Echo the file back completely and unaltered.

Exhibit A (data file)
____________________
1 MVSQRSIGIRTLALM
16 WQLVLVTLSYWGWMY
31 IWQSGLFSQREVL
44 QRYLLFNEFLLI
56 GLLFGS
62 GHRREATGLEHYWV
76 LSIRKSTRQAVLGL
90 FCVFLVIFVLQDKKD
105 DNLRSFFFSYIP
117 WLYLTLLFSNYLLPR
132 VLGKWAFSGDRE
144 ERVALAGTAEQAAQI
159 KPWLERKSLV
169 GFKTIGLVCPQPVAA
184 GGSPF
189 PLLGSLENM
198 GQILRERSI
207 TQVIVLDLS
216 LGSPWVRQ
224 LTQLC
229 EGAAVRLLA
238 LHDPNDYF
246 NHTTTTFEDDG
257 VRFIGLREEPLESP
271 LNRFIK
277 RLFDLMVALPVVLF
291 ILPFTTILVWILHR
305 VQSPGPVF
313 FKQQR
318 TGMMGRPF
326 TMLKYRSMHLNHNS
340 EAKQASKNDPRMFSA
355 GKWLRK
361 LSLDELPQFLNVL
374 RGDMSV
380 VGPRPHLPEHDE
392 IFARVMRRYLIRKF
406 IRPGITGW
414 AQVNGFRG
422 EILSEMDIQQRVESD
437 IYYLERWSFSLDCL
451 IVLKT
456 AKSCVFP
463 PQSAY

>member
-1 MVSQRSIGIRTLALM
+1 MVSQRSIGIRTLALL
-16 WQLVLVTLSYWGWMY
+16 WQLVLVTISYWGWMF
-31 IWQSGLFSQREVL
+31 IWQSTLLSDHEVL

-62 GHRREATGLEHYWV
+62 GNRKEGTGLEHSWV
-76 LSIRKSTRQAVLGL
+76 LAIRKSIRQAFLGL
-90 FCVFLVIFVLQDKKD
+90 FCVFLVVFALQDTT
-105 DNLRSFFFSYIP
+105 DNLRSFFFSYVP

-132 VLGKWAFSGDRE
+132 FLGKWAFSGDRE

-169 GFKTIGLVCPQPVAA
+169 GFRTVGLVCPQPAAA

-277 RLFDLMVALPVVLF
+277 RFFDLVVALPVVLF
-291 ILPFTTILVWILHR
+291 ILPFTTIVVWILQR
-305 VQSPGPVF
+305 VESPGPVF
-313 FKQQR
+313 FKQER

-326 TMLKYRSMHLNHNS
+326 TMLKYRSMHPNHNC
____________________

1 MVSQRSIGIRTLALM
16 WQLVLVTLSYWGWMY
31 IWQSGLFSQREVL
44 QRYLLFNEFLLI
56 GLLFGS
62 GHRREATGLEHYWV
76 LSIRKSTRQAVLGL
90 FCVFLVIFVLQDKKD
105 DNLRSFFFSYIP
117 WLYLTLLFSNYLLPR
132 VLGKWAFSGDRE
144 ERVALAGTAEQAAQI
159 KPWLERKSLV
169 GFKTIGLVCPQPVAA
184 GGSPF
189 PLLGSLENM
198 GQILRERSI
207 TQVIVLDLS
216 LGSPWVRQ
224 LTQLC
229 EGAAVRLLA
238 LHDPNDYF
246 NHTTTTFEDDG
257 VRFIGLREEPLESP
271 LNRFIK
277 RLFDLMVALPVVLF
291 ILPFTTILVWILHR
305 VQSPGPVF
313 FKQQR
318 TGMMGRPF
326 TMLKYRSMHLNHNS
340 EAKQASKNDPRMFSA
355 GKWLRK
361 LSLDELPQFLNVL
374 RGDMSV
380 VGPRPHLPEHDE
392 IFARVMRRYLIRKF
406 IRPGITGW
414 AQVNGFRG
422 EILSEMDIQQRVESD
437 IYYLERWSFSLDCL
451 IVLKT
456 AKSCVFP
463 PQSAY

>member
-1 MVSQRSIGIRTLALM
+1 MVSQRSIGIRTLALL
-16 WQLVLVTLSYWGWMY
+16 WQLVLVTISYWGWMF
-31 IWQSGLFSQREVL
+31 IWQSTLLSDHEVL

-62 GHRREATGLEHYWV
+62 GNRKEGTGLEHSWV
-76 LSIRKSTRQAVLGL
+76 LAIRKSIRQAFLGL
-90 FCVFLVIFVLQDKKD
+90 FCVFLVVFALQDTT
-105 DNLRSFFFSYIP
+105 DNLRSFFFSYVP

-132 VLGKWAFSGDRE
+132 FLGKWAFSGDRE

-169 GFKTIGLVCPQPVAA
+169 GFRTVGLVCPQPAAA

-277 RLFDLMVALPVVLF
+277 RFFDLVVALPVVLF
-291 ILPFTTILVWILHR
+291 ILPFTTIVVWILQR
-305 VQSPGPVF
+305 VESPGPVF
-313 FKQQR
+313 FKQER

-326 TMLKYRSMHLNHNS
+326 TMLKYRSMHPNHNC